With a veteran publicist blazing an unconventional PR trail, the actor Charlie Sheen's national tour is a case study in taking a message directly to an audience and leaving the established press among the masses.
"We sold one hundred thousands tickets without issuing a press release, without any advertising," said Sheen's new publicist, Larry Solters, a longtime entertainment PR pro who earned his stripes repping bombastic personalities in rock like the Eagles, Guns 'n' Roses and Van Halen.
As Sheen's show hits New York tonight, Solters has yet to issue a photo credential, press credential or any other sanction to a reporter. The coverage Sheen has garnered from mainstream media -- from the Cleveland Plain-Dealer to the New York Times -- has been from reporters who bought tickets themselves.
"We followed the pattern of Charlie's support -- a groundswell of social media," Solters told O’Dwyer’s. "All of the video, the blogs, the coverage has come from the audience. No one had any special access. I've always had a problem with a 40, 50, 60-year-old reviewing a teen act, anyway. The only people reviewing a show should be the ones going."
Solters, son of the late Hollywood PR legend Lee Solters, defended the PR approach, even amid rough reviews for Sheen's debut performance in Detroit, criticism which lightened a bit in Ohio. He repeated several times that more than 100,000 tickets have been sold by speaking directly to Sheen's audience.
"I've been in the business for 35 years. I've done the press conferences, the EPKs, advance stories, so-called tons of PR," he said. "I've never done anything like this and it's been so successful."
The end-run around established media is not a cold shoulder, however. Solters told O'Dwyer's on Thursday that he had received about 750 emails in the past week, mostly credential requests and other inquiries from reporters. He said he's answered every email and noted most of the feedback from the press has been respectful thank you's for replying.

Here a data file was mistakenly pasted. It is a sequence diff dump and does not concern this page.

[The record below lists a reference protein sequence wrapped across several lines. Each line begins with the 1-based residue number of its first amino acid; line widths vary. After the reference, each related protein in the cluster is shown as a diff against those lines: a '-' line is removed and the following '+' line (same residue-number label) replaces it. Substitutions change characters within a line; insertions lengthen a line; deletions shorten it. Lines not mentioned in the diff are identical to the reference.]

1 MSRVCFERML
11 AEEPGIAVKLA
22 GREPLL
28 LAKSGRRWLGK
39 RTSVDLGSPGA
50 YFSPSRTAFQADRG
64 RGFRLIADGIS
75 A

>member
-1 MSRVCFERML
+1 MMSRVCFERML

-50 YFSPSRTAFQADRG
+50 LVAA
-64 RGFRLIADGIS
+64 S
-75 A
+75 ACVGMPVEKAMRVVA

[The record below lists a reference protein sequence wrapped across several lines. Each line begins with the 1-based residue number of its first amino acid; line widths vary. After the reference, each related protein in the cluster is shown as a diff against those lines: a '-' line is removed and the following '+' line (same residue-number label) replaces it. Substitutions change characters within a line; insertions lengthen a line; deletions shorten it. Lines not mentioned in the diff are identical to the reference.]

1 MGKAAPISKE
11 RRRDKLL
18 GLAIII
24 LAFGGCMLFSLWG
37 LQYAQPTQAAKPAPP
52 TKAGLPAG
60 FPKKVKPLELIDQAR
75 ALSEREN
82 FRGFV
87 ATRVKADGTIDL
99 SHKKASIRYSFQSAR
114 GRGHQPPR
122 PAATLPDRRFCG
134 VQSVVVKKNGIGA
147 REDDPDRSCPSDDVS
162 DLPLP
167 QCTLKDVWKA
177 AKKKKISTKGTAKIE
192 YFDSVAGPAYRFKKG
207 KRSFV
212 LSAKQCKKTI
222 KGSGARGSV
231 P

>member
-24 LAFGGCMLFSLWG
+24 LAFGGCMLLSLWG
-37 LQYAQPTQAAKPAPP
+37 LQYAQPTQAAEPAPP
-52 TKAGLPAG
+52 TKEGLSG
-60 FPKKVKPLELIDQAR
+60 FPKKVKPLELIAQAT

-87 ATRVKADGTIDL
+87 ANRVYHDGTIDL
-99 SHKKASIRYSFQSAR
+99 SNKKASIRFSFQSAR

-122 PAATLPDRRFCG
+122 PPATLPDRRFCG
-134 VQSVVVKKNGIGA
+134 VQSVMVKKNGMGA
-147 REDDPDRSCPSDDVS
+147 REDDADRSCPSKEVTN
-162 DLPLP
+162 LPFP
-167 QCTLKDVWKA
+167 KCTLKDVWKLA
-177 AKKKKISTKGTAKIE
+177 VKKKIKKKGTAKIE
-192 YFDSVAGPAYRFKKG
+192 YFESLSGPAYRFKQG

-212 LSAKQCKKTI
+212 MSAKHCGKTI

Sheen was as radioactive as a PR client can get in February, when he was fired from his top-rated CBS sitcom after publicly criticizing his boss and setting in motion a remarkable rise in the public consciousness and popular culture.
While large swaths of the public became enamored with Sheen's colorful digital diatribes against his CBS bosses and others, many in the PR industry took to the airwaves and print to offer suggestions, tactics or just to criticize the actor, who, in the words of one veteran publicist, was "unrepresentable and reprehensible."
Solters said "a friend hooked me up" with an introduction to Sheen last month and he agreed to take on the work after bonding with the actor over baseball.
"He's a genius and is very work intensive," said Solters. "I'm learning a lot from his incredible talent of dealing with pop culture."